Under regulatory pressure, Reliance Communications has put the commercial launch of Facebook’s Free Basics on hold till it gets approval from sectoral regulator Telecom Regulatory Authority of India (TRAI).
“As directed by TRAI, the commercial launch of Freebasics has been kept in abeyance, till they consider all details and convey a specific approval,” said, an Rcom Spokesperson.
On Wednesday, Reliance Communications was asked by Telecom Regulatory Authority of India (TRAI) to put Facebook’s Free Basics service on hold, as per reports from ET. RCom is currently the sole telecom partner to offer free basic internet services to its users in India.
Related Article: #NetNeutrality Wins: TRAI Says ‘No’ To Facebook’s Free Basics
“RCom got a letter about 15 days back from TRAI asking it to put commercial deployment of the service on hold. Rcom isn’t promoting the service anymore for commercial gains, but the service is still available on its network, if someone wants to access it,” a person familiar with the matter said.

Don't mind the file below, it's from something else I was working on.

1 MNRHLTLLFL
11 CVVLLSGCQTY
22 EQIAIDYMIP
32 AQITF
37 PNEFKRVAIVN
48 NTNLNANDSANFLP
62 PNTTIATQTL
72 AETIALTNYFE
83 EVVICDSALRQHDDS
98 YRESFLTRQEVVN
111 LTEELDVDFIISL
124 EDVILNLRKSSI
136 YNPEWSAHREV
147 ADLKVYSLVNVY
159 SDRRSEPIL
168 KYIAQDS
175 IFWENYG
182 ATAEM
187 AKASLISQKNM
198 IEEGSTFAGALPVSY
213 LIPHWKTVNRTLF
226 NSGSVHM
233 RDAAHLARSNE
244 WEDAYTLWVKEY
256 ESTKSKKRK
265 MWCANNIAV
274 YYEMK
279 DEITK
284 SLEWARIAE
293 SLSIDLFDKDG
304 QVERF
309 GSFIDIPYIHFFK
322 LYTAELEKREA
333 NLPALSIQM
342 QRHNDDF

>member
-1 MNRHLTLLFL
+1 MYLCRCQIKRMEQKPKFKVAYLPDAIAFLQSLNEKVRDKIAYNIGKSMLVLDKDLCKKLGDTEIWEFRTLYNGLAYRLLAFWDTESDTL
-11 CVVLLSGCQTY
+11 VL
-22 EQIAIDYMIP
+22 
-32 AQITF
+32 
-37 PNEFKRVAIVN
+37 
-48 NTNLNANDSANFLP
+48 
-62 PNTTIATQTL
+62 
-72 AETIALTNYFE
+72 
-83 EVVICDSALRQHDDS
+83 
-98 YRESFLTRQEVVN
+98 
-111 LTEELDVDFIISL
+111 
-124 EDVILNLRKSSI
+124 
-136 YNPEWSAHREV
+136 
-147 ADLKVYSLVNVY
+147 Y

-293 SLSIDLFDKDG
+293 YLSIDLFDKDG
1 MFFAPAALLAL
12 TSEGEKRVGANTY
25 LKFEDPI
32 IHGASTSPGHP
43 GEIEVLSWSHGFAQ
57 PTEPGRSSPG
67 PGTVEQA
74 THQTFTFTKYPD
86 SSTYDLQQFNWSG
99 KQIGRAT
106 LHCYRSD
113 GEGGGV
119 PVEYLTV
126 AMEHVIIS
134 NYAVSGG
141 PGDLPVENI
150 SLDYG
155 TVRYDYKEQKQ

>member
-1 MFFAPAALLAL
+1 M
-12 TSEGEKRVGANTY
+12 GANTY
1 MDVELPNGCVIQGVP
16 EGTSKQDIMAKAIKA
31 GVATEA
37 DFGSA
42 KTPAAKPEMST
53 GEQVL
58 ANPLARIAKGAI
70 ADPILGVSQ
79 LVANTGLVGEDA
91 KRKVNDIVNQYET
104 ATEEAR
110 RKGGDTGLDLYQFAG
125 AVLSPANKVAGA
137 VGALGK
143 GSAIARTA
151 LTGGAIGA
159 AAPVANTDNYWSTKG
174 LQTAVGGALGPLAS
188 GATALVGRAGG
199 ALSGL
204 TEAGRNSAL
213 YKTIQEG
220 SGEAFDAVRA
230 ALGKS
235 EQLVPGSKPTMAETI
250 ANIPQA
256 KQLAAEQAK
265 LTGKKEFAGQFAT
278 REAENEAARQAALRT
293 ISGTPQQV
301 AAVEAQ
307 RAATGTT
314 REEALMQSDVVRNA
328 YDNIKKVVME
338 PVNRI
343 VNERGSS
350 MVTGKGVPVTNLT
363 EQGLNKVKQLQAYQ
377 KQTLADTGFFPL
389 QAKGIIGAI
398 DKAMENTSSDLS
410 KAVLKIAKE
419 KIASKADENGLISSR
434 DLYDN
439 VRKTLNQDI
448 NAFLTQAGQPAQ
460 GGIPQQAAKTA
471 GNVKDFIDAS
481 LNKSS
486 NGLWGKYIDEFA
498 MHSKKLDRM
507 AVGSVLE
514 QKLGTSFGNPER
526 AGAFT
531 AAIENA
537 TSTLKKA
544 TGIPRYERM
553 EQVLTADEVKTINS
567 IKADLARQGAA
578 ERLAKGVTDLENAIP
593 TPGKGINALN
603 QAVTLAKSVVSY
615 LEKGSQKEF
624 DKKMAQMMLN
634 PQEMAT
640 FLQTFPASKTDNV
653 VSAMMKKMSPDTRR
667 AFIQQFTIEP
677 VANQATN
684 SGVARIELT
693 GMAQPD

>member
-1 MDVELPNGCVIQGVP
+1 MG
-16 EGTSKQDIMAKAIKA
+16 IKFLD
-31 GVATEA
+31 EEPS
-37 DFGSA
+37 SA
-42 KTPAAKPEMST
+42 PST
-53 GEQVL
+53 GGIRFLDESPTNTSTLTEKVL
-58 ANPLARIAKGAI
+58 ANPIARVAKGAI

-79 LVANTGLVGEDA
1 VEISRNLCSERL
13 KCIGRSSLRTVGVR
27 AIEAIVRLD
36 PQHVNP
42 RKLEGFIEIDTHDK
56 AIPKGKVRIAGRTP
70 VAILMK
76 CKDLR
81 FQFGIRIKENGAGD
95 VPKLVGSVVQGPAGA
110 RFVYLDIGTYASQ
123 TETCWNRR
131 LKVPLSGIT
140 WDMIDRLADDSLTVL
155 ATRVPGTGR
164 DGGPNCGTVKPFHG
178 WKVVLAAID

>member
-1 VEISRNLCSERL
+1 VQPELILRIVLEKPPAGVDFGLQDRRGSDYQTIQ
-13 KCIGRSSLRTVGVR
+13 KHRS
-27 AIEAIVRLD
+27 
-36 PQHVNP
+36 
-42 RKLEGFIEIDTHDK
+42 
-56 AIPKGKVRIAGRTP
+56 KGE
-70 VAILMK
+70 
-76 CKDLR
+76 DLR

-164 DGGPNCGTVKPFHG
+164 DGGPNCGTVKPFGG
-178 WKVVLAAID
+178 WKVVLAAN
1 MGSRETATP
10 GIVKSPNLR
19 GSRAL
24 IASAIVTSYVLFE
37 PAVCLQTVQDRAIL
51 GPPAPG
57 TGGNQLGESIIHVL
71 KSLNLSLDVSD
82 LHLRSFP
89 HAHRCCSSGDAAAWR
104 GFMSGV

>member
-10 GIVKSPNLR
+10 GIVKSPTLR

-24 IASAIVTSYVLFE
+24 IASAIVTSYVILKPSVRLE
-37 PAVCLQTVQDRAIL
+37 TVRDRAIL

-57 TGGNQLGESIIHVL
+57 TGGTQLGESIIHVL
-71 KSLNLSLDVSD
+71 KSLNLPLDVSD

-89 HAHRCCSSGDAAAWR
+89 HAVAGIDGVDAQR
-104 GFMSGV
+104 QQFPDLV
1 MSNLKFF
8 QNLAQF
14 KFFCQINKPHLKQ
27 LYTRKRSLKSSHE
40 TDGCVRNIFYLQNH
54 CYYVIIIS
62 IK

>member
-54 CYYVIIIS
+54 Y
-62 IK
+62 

Free Basics (previously Internet.org) has been criticised heavily in India as being against net neutrality. The service offers an open platform offered by Facebook across 19 developing countries, including India, to enable easy access of selected apps and app-based services to people at zero cost.
This campaign comes about a week after TRAI issued a ‘Consultation Paper on Differential Pricing for Data Services’ on December 9, asking whether telecom operators should be allowed to charge differently for different websites, focused purely on the price discrimination aspect.
However, TRAI would be accepting the comments till December 30 and counter-comments by January 7, 2016.
A Facebook spokesperson said, “We are committed to Free Basics and to working with Reliance and the relevant authorities to help people in India get connected.” With the latest developments, the debate about the net neutrality has heated up in India once again.
Vijay Shekhar Sharma, founder of Paytm, has also commented on Facebook’s campaign for its Free Basics services, calling for a “jihad” for a free Internet. He tweeted, “Oh my fellow Indians, either choose this and do a jihaad for independent internet later or pick net neutrality today.”
Welcome to Flash Feed, your essential source for breaking news and innovation from around the web – bite-sized and updated all day.